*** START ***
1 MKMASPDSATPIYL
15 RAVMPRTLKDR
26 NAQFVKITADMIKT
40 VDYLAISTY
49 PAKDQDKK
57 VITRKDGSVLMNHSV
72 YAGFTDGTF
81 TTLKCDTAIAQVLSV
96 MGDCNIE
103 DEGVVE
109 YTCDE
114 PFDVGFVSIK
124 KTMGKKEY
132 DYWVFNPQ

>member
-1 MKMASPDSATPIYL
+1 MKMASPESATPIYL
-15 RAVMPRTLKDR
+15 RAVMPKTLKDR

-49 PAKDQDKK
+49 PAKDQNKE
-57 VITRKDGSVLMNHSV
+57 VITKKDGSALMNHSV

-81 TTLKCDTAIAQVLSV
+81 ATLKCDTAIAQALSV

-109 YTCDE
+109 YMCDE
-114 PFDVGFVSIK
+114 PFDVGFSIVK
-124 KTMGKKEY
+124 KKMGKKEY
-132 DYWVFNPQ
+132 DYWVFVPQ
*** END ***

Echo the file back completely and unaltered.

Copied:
1 MKMASPDSATPIYL
15 RAVMPRTLKDR
26 NAQFVKITADMIKT
40 VDYLAISTY
49 PAKDQDKK
57 VITRKDGSVLMNHSV
72 YAGFTDGTF
81 TTLKCDTAIAQVLSV
96 MGDCNIE
103 DEGVVE
109 YTCDE
114 PFDVGFVSIK
124 KTMGKKEY
132 DYWVFNPQ

>member
-1 MKMASPDSATPIYL
+1 MKMASPESATPIYL
-15 RAVMPRTLKDR
+15 RAVMPKTLKDR

-49 PAKDQDKK
+49 PAKDQNKE
-57 VITRKDGSVLMNHSV
+57 VITKKDGSALMNHSV

-81 TTLKCDTAIAQVLSV
+81 ATLKCDTAIAQALSV

-109 YTCDE
+109 YMCDE
-114 PFDVGFVSIK
+114 PFDVGFSIVK
-124 KTMGKKEY
+124 KKMGKKEY
-132 DYWVFNPQ
+132 DYWVFVPQ